Civil asset forfeiture, along with the seizure of persons and property authorized by Congress under the Patriot Act, are complete violations of the required elements of the Fourth Amendment and clear attack on the rights and Liberties of the people.  The Fourth Amendment was ratified as a part of the Bill of Rights to remind the people to never allow their government to exercise an arbitrary power over the property of the people.  But that is exactly what our federal government has been doing for decades. 

Federal bans of certain classifications of property are no less insidious, covert searches and seizures under the color of law.  A ban on guns or accessories is a warrantless seizure of property, not only for those who already own these items, but for those who would own them in the future, and those who manufacture and sell those items.  There is no standard for due process in these bans, the government simply creates a law or regulation and demands everyone complies.  No warrant, no trial by jury, guilty of no crime – the quintessential arbitrary search and seizure of personal property.

James Madison, father of our Constitution warned us about kind of government that exercises this arbitrary power:

“That is not a just government, nor is property secure under it, where the property which a man has in his personal safety and personal liberty, is violated by arbitrary seizures…” Essay on Property, 1792

Madison calls this exercise of arbitrary power, “the most compleat despotism.”

**For More on Madison’s Essay on Property, read my article Property, Liberty, & Due Process**

What we must recognize is that every “exception” to the federal government’s search and seizure restrictions established by the Fourth Amendment are exceptions created BY the federal government to increase the power OF the federal government OVER the inherent rights of the people.  There has been no amendment to the Constitution to expand federal search and seizure power because of the “necessities” of national security, drug prosecution, IRS debt collection, gun control, or environmental protections.  All exceptions come through either congressional act, executive order, or supreme Court Opinion.  However, without an amendment to authorize this expansion of power, these political mechanism are contrary to the Constitution and therefore invalid.

“There is no position which depends on clearer principles, than that every act of a delegated authority, contrary to the tenor of the commission under which it is exercised, is void. No…act, therefore, contrary to the Constitution, can be valid.” Federalist #78

And, our current government’s pledge to engage in this arbitrary deprivation of the rights of the people classifies themselves under the category of “most complete despotism” and their unlawful searches and seizures are declared by the Constitution and those who wrote it to be invalid.

There are ways to fight terrorism and criminals without trampling the rights of the people.  Constitution demands the government operate within those parameters.  I am reminded of the words of William Pitt, in 1783:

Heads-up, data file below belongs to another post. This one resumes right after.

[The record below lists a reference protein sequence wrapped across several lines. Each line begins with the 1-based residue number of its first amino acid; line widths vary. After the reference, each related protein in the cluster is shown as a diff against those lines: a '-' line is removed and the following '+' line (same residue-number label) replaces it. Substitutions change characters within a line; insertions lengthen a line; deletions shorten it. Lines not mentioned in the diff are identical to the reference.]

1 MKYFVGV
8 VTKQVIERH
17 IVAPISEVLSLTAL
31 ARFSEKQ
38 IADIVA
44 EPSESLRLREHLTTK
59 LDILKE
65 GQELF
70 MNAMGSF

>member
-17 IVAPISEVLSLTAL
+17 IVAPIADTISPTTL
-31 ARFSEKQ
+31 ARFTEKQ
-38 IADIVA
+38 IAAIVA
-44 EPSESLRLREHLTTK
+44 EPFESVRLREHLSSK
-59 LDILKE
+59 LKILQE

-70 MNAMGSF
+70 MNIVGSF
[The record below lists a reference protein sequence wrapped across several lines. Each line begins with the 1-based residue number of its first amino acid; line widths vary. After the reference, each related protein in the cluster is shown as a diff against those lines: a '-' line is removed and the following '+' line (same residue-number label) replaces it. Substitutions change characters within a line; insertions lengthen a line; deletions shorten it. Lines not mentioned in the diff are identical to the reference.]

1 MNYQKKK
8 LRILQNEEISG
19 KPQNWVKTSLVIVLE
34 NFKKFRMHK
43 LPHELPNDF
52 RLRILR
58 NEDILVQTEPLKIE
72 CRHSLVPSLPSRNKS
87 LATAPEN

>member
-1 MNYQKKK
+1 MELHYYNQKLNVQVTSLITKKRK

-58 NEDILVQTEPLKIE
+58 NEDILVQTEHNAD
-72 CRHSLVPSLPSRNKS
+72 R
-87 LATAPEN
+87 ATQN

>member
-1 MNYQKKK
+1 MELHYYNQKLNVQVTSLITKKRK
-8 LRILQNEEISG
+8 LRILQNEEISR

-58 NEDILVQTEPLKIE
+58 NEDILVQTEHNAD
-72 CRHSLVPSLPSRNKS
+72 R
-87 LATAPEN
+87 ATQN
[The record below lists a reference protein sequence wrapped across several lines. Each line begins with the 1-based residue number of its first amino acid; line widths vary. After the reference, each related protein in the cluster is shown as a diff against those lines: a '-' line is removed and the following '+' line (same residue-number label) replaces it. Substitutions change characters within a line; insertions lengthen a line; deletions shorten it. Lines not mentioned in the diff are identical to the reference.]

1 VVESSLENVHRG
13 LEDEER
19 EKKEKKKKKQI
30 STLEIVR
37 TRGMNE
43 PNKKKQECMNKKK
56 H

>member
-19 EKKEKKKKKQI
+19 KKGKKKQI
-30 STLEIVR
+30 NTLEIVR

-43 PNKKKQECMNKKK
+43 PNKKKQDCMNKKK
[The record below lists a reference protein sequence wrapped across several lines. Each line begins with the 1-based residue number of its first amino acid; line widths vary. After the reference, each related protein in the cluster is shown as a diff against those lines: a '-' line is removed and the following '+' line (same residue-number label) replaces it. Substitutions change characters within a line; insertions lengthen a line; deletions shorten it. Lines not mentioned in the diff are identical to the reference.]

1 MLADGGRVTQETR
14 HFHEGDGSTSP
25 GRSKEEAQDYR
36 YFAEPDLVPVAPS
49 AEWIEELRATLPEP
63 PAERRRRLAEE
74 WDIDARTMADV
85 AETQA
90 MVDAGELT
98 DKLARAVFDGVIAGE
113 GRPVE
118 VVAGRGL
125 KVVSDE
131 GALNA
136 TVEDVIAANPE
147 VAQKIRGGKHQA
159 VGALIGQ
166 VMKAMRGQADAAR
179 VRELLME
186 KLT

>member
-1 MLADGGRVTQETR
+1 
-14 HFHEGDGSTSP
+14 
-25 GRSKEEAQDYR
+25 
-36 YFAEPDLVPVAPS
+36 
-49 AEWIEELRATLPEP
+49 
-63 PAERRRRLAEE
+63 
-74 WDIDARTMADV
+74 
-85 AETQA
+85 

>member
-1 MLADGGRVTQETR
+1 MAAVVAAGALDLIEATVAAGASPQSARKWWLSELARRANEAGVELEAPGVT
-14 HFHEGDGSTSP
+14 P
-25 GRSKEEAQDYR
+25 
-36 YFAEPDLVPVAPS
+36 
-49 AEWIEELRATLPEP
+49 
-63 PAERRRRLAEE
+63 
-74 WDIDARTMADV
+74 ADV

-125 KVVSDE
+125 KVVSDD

“Necessity is the plea for every infringement of human freedom. It is the argument of tyrants; it is the creed of slaves.”

If we allow the claim of necessity to justify these proven infringements upon the rights of the people, that would classify our government as tyrants and Americans as slaves.  Our States must guard the people’s rights and refuse jurisdiction to the federal agencies attempting to enforce these unlawful and unconstitutional searches and seizures.

America: A President Or A King?

by KrisAnne Hall, JD

Great study and deliberation was conducted in designing the office of the president.  What was the designers of our Constitutional Republic chief concern? That the president would become a king.

“The safety of the people in a republic depends on the share or proportion they have in the government; but experience ought to teach you, that when a man is at the head of an elective government invested with great powers, and interested in his re-election, in what circle appointments will be made; by which means an imperfect aristocracy bordering on monarchy may be established.” Anti-Federalist #67

When creating the office of the president our founders had many things to consider.  The first consideration was, would this executive purpose be best fulfilled with a committee, a tribunal, or one person.  In the current climate, it was concluded that the power of the executive should be vested in one person, as an ambassador behalf of the States, to other nations.  But having just thrown off the bonds of kingly rule, how could the designers of our Constitution ensure that this one person, over time, would not accumulate power and become the king they never wanted?  The answer, limited and concurrent authority.

Article 2 of the Constitution enumerates the limited authority delegated to the executive.  The student of the Constitution will have to admit that the power delegated to the executive is considerably less than the power delegated to congress.  As a matter of fact, both Alexander Hamilton and James Madison describe the power of the president of being less than the power of most Governors of the States.

The president is intended to have very few powers and practically no autonomous power.  The primary purpose of the executive is the be an ambassador on behalf of the States to foreign affairs.   Therefore, the majority of the power exercised by the president must be approved by the Senate (the representative body of the States) before it becomes binding.  In that limited capacity, the president is authorized to negotiate treaties with foreign governments.  However, the president cannot make any treaties autonomously.  Before a treaty becomes law, it must be ratified by 2/3 of the Senate and be found to be consistent with the delegation of the authority in the Constitution.